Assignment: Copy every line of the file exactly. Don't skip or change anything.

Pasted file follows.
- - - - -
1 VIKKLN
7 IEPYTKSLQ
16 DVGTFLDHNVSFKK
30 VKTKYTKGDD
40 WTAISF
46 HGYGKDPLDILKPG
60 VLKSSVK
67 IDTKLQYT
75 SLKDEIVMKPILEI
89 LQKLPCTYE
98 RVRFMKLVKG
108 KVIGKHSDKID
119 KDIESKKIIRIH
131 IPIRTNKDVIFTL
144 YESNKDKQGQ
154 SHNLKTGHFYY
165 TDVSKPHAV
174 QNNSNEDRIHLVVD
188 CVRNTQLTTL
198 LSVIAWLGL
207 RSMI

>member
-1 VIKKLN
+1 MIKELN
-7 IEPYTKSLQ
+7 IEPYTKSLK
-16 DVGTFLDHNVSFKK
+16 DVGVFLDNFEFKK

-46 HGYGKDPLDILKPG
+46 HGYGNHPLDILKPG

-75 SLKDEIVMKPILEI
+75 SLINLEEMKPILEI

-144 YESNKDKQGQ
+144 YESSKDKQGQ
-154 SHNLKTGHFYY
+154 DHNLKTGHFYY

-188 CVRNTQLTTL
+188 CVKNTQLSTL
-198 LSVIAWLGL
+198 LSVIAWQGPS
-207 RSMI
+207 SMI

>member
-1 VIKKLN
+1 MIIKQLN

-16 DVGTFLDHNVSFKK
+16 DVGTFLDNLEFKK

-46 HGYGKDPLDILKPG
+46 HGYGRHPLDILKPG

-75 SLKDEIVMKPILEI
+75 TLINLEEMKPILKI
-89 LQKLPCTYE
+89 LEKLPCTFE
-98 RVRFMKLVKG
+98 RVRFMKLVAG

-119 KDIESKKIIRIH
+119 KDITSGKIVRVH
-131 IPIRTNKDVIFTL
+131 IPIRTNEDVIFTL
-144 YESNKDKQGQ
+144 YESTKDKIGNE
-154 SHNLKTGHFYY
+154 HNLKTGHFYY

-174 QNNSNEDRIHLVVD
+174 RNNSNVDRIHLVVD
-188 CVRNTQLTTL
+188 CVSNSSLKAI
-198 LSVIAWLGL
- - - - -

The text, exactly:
1 VIKKLN
7 IEPYTKSLQ
16 DVGTFLDHNVSFKK
30 VKTKYTKGDD
40 WTAISF
46 HGYGKDPLDILKPG
60 VLKSSVK
67 IDTKLQYT
75 SLKDEIVMKPILEI
89 LQKLPCTYE
98 RVRFMKLVKG
108 KVIGKHSDKID
119 KDIESKKIIRIH
131 IPIRTNKDVIFTL
144 YESNKDKQGQ
154 SHNLKTGHFYY
165 TDVSKPHAV
174 QNNSNEDRIHLVVD
188 CVRNTQLTTL
198 LSVIAWLGL
207 RSMI

>member
-1 VIKKLN
+1 MIKELN
-7 IEPYTKSLQ
+7 IEPYTKSLK
-16 DVGTFLDHNVSFKK
+16 DVGVFLDNFEFKK

-46 HGYGKDPLDILKPG
+46 HGYGNHPLDILKPG

-75 SLKDEIVMKPILEI
+75 SLINLEEMKPILEI

-144 YESNKDKQGQ
+144 YESSKDKQGQ
-154 SHNLKTGHFYY
+154 DHNLKTGHFYY

-188 CVRNTQLTTL
+188 CVKNTQLSTL
-198 LSVIAWLGL
+198 LSVIAWQGPS
-207 RSMI
+207 SMI

>member
-1 VIKKLN
+1 MIIKQLN

-16 DVGTFLDHNVSFKK
+16 DVGTFLDNLEFKK

-46 HGYGKDPLDILKPG
+46 HGYGRHPLDILKPG

-75 SLKDEIVMKPILEI
+75 TLINLEEMKPILKI
-89 LQKLPCTYE
+89 LEKLPCTFE
-98 RVRFMKLVKG
+98 RVRFMKLVAG

-119 KDIESKKIIRIH
+119 KDITSGKIVRVH
-131 IPIRTNKDVIFTL
+131 IPIRTNEDVIFTL
-144 YESNKDKQGQ
+144 YESTKDKIGNE
-154 SHNLKTGHFYY
+154 HNLKTGHFYY

-174 QNNSNEDRIHLVVD
+174 RNNSNVDRIHLVVD
-188 CVRNTQLTTL
+188 CVSNSSLKAI
-198 LSVIAWLGL